“Caesar, you aren’t an inconvenience to me, you are a mystery to me.”
    “A mystery?”
    “You clearly love everyone you meet but are incapable of loving yourself. Why?”
    “I don’t see what there is for me to love anymore.”
    The cold wind has taken me and forced me into the abyss. I caught the edge. If I let go, the cold wind can’t reach me. I can feel the abyss and how it greets me with open arms, but if I let go I lose my family.
    “Don’t do it, Caesar, please,” my mother says.
    I can see her tears run down her face as she stares at me about to fall into the abyss.
    “Caesar, I love you now please don’t do it,” my father says.
    He holds my mother and brother. His warm hugs always protected me from the cold wind, but they were fleeting and temporary protection.
    The cold wind pushes at my hands try to make me let go. Maybe I should just let go and get it over with.
    “Caesar, please just come back to us we can help you get through this,” my brother says.
    We used to have so much fun playing games and chasing each other. That was before the cold wind found me.
    The cold wind is egging me on. It howls with laughter, seeing it is about to triumph. I see all these warm hands trying to pull me from the abyss. I see how they are all immune to the cold wind. How can they not feel the harshness of the wind?
    “Caesar, I need you to help me solve the mystery,” Marcus says.
    “What mystery?” I say, looking down from the building I’m on.
    “The mystery of you.”
    I see Marcus by my side in the abyss. He is holding onto me protecting me from the cold wind. The cold wind howls in anger.
    “Okay, but what about everyone else,” I say
    “Ignore them, they don’t choose how you live,” Marcus says.
    With that, the cold wind dwindles into a light breeze. I rise from the abyss and meet my loved ones. I feel the warmth flow through me and I rejuvenate back to myself before the cold wind found me. I stand strong and begin to have faith in myself. As the cold wind leaves me seeking new prey. To them, I say when the cold wind blows on by and sends shivers down your spine stand strong and have faith in yourself.


Janet Kuypers
haiku 2/15/14

a small child fears death —
they hide science books on sun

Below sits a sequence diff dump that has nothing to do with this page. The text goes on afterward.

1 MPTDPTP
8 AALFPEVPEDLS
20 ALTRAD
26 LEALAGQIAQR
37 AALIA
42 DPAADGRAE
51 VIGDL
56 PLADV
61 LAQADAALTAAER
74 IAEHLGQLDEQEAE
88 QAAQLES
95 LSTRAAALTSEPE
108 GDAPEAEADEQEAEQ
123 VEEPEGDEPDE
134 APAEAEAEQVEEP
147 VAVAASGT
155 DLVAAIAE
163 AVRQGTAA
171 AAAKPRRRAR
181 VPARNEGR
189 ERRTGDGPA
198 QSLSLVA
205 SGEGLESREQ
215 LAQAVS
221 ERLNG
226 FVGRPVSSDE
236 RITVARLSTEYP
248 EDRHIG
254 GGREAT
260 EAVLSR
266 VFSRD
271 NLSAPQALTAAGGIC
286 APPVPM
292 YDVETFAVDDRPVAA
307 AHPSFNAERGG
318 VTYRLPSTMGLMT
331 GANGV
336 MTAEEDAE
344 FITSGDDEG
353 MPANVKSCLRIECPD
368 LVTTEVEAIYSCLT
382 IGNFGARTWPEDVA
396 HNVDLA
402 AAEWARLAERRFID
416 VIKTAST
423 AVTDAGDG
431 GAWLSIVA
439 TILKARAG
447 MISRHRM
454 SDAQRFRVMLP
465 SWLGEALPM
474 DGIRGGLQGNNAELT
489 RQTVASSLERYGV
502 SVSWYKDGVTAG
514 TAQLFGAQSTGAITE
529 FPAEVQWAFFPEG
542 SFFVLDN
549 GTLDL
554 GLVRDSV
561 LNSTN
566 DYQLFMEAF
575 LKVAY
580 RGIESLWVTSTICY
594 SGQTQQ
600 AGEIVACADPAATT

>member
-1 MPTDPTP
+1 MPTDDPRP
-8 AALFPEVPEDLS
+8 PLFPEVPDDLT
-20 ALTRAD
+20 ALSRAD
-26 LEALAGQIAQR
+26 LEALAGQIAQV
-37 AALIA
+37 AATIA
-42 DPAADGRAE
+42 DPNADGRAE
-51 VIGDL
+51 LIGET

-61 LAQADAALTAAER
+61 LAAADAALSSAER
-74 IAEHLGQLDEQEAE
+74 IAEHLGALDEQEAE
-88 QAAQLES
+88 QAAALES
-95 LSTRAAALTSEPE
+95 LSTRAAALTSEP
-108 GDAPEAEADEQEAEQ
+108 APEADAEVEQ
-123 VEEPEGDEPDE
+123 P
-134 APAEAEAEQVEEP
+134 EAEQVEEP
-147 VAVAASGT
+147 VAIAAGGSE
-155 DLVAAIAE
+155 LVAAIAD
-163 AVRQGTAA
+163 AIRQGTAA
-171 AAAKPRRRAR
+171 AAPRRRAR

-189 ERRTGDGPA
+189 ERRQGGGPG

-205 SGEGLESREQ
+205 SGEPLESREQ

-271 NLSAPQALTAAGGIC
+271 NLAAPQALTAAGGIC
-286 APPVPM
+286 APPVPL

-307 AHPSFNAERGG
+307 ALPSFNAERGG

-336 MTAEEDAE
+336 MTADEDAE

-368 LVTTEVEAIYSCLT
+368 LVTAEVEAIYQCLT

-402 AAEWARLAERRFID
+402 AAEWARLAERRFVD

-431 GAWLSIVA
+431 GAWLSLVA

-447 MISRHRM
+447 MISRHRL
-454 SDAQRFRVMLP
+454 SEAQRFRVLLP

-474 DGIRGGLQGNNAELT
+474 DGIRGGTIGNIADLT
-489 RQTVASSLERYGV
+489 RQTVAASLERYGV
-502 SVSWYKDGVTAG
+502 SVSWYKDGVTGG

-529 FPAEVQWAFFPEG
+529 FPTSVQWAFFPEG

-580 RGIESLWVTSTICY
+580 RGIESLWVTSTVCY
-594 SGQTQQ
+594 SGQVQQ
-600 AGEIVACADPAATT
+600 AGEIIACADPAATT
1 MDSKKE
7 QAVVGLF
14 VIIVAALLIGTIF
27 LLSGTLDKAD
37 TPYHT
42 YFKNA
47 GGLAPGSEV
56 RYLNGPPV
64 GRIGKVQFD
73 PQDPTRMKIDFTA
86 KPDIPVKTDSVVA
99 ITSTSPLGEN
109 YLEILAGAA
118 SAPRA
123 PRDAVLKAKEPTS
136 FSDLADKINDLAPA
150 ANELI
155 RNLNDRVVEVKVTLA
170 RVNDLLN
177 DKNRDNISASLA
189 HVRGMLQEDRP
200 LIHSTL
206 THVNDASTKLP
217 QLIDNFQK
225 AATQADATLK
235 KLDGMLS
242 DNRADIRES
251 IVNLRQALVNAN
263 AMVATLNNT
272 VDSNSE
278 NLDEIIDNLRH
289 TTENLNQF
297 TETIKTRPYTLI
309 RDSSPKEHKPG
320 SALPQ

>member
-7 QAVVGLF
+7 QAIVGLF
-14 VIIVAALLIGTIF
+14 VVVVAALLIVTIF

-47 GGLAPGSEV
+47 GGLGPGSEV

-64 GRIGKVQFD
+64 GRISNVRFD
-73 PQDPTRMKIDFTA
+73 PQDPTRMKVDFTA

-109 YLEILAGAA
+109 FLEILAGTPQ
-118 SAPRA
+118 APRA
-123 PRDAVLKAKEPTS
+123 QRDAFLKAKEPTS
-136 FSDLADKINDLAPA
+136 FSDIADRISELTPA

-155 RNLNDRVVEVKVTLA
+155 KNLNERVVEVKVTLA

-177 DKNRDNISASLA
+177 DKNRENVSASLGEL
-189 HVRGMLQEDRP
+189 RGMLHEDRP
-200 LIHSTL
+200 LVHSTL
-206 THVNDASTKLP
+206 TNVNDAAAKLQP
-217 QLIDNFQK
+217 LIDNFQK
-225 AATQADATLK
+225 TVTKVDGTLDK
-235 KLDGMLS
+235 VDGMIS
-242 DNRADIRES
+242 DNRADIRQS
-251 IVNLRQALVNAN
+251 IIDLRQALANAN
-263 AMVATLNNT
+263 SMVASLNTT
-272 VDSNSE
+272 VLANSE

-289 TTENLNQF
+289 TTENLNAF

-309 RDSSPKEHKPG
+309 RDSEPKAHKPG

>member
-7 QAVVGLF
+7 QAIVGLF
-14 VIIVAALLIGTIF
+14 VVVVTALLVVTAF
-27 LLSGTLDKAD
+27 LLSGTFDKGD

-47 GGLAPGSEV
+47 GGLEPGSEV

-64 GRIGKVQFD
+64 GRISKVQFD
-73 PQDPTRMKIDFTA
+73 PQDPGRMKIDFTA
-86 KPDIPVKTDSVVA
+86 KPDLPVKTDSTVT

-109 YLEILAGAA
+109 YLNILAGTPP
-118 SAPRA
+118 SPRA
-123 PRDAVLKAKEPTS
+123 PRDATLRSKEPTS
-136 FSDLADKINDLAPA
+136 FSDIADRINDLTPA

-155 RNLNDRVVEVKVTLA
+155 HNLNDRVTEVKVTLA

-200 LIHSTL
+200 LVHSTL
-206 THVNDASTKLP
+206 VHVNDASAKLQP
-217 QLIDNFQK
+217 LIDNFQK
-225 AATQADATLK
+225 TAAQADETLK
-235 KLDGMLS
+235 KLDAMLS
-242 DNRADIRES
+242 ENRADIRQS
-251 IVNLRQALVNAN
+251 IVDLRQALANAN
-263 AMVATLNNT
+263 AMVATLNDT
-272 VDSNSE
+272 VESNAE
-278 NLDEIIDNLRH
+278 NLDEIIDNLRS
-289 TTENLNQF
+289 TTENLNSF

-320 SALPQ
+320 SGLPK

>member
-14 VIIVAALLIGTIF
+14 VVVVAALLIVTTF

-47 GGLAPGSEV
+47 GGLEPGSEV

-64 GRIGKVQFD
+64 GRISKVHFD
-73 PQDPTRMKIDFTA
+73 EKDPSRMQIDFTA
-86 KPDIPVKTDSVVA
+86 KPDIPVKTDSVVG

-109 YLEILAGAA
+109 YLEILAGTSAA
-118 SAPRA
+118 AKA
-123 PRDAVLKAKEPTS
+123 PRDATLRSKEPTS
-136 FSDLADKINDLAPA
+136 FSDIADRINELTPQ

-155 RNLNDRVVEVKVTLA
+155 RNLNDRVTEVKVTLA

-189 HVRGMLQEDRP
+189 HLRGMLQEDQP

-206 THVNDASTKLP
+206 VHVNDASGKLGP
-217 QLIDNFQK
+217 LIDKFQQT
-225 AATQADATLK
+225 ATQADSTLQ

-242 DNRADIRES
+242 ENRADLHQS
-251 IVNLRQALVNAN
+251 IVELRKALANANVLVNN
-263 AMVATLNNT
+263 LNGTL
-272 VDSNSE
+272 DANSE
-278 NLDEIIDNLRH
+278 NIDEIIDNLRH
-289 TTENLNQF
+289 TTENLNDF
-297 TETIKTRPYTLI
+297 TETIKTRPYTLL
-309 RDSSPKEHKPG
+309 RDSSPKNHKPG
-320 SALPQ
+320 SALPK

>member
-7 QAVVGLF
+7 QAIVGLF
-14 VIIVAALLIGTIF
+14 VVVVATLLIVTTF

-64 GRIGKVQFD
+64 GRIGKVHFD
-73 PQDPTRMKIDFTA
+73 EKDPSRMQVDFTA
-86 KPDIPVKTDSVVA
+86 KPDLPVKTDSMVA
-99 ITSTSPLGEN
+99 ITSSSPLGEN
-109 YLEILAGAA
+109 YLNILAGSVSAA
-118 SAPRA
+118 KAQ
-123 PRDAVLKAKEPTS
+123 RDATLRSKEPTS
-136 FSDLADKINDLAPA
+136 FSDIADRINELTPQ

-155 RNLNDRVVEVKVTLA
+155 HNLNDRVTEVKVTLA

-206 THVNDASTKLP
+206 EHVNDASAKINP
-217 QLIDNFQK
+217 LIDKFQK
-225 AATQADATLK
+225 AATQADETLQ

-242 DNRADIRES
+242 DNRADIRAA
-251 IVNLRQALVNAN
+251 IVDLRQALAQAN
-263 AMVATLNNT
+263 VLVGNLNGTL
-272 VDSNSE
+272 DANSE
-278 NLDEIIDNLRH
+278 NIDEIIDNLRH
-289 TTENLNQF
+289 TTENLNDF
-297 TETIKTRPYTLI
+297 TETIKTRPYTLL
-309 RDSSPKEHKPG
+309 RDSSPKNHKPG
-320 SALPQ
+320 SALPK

and earth’s future end

twitter 4 jk twitter 4 jk Visit the Kuypers Twitter page for short poems— join http://twitter.com/janetkuypers.
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See YouTube video of Janet Kuypers reading her twitter-length haiku end live 2/26/14 at the open mic the Café Gallery in Chicago (C)
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See YouTube video of Janet Kuypers reading her twitter-length haiku end live 2/26/14 at the open mic the Café Gallery in Chicago (S)
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See Vine video of Janet Kuypers performing her poem end (originally in her books Partial Nudity and 100 Haikus) live 12/17/14 at Chicago’s open mic the Café Gallery (Canon)
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See Vine video of Janet Kuypers performing her poem end (originally in her books 100 Haikus and Partial Nudity) live 12/17/14 at Chicago’s open mic the Café Gallery (Sony, posterize)
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See Vine-styled video through facebook of Janet Kuypers reading her haiku “end” in Scars PublicationsDown in the Dirt v139 Book “the Relic, the Effort, the Yell” at Angeli’s in NOLA 10/29/16.

Read the Bio of Janet Kuypers.

Needles of the Heart

Gabriel Valdez

    The kettle’s whistle blared through Charles’ apartment like a train horn. His old, beaten chair made a sad creak as he got up and walked no more than four steps to turn off the stove. He opened a cupboard door to grab a tea bag, only to have it come off on him.
    Great, another thing I have to fix, he thought.
    He set the rusted door on the counter, and poured the steaming water into his already placed cup. After putting the tea bag into the brew, Charles’ phone rang.
    “Hello?” said Charles with fatigue in his voice.
    “Hello, may I speak to Charles?” asked a soft voice on the other end.